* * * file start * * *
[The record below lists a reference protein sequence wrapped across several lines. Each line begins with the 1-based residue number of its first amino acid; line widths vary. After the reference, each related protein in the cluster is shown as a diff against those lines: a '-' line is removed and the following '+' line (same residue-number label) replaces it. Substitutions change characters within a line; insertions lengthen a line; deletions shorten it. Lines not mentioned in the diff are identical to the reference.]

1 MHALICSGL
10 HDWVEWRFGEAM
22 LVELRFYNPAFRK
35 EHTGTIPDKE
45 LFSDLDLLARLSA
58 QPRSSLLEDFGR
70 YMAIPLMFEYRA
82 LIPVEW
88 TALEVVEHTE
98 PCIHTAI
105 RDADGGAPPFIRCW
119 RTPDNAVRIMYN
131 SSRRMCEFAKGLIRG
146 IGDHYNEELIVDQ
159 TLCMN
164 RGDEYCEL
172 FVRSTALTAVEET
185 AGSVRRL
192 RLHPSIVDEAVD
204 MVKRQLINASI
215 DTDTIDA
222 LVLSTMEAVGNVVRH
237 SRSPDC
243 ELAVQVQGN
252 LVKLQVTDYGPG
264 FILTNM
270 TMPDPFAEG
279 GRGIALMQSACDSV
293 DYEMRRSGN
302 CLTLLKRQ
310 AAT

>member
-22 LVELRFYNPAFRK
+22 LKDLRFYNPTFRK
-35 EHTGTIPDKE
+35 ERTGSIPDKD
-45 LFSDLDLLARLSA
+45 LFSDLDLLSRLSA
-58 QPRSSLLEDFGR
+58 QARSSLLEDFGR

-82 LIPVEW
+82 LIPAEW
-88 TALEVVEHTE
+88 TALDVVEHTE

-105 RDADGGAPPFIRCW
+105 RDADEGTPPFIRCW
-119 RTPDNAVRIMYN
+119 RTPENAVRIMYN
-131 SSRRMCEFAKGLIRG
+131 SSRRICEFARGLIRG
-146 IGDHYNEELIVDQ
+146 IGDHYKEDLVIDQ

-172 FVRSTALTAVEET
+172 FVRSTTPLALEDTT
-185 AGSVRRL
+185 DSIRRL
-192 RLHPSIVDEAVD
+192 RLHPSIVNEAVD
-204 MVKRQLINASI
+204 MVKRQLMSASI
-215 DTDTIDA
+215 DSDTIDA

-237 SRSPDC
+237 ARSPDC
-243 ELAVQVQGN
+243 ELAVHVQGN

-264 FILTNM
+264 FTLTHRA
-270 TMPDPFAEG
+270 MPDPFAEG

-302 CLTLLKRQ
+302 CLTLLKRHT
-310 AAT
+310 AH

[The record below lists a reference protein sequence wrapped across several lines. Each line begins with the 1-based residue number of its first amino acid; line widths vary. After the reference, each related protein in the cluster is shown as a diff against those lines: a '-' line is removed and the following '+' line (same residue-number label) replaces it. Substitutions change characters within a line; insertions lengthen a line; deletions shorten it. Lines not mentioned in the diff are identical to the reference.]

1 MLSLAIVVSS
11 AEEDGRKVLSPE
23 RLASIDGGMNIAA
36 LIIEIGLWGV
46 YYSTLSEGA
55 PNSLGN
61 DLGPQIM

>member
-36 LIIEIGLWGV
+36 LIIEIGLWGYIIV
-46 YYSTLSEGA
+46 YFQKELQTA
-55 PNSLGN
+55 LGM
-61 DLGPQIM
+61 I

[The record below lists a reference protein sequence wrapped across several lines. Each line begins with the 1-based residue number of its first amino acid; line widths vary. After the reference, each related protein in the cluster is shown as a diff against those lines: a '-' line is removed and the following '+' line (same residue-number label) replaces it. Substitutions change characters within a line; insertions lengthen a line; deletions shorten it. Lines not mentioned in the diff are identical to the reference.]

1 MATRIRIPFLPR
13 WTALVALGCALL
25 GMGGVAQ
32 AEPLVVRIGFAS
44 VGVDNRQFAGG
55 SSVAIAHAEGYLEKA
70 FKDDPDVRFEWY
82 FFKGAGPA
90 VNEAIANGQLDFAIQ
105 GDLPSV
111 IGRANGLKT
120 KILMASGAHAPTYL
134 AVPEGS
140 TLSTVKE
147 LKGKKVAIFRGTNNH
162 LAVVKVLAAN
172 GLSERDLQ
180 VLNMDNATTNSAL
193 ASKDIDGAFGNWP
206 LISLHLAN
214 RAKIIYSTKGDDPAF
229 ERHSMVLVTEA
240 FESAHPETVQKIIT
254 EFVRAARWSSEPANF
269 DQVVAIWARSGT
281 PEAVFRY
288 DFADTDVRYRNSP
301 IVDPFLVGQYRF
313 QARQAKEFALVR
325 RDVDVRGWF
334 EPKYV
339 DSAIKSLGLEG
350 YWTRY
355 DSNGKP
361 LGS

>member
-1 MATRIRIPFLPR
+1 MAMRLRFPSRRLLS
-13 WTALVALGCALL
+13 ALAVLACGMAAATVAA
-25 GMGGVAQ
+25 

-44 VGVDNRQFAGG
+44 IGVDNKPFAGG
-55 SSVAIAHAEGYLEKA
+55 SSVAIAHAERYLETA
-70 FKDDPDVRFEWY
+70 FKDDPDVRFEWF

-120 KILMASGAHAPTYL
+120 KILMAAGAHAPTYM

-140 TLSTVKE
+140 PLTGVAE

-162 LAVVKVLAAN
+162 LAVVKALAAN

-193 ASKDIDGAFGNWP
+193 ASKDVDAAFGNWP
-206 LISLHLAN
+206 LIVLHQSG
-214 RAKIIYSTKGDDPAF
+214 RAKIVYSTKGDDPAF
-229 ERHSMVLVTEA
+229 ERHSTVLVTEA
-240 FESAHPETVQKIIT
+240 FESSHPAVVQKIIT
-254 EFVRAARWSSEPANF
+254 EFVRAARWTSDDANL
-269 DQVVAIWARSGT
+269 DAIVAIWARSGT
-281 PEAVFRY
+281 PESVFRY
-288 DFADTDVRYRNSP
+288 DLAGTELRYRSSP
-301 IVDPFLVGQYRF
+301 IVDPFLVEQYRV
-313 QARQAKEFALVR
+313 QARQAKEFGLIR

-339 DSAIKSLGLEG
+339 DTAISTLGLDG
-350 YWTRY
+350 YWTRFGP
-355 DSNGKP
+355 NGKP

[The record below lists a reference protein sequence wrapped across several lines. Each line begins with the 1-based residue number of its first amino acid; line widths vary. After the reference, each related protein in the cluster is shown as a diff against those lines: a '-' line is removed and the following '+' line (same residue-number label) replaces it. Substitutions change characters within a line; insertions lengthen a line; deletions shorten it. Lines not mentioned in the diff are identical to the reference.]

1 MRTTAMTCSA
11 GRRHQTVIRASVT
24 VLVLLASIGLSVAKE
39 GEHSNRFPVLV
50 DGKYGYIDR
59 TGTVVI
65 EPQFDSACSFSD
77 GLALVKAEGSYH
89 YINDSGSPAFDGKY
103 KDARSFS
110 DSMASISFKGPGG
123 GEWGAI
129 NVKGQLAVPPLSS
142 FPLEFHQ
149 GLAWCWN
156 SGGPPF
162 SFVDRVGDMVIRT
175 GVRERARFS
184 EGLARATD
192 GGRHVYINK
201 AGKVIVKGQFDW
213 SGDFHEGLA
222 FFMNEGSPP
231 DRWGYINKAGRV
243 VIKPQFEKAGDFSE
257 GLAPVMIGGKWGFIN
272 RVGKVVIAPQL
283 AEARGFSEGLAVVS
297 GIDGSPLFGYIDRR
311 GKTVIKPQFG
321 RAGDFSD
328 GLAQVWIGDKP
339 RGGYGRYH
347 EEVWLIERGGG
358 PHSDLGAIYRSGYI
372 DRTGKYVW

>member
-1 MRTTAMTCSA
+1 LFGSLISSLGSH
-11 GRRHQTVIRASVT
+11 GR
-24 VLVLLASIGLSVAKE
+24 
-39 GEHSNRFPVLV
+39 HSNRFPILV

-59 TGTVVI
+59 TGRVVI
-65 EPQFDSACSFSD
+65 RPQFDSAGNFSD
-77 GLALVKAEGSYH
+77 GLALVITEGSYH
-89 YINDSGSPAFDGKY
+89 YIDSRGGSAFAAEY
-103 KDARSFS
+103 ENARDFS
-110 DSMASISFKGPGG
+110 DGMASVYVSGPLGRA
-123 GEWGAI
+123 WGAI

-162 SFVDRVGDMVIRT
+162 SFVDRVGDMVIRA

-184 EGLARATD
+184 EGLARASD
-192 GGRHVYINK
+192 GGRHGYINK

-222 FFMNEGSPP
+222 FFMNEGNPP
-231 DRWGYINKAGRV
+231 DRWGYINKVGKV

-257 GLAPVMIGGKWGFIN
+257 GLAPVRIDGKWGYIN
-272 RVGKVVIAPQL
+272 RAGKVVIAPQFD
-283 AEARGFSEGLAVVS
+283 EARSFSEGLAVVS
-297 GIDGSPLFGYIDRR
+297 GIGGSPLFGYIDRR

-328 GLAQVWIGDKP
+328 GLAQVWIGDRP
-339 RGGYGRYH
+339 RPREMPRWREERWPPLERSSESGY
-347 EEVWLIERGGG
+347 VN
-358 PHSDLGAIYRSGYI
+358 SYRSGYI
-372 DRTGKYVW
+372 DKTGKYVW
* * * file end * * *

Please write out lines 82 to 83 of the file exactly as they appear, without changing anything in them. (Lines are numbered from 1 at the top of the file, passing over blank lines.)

55 PNSLGN
61 DLGPQIM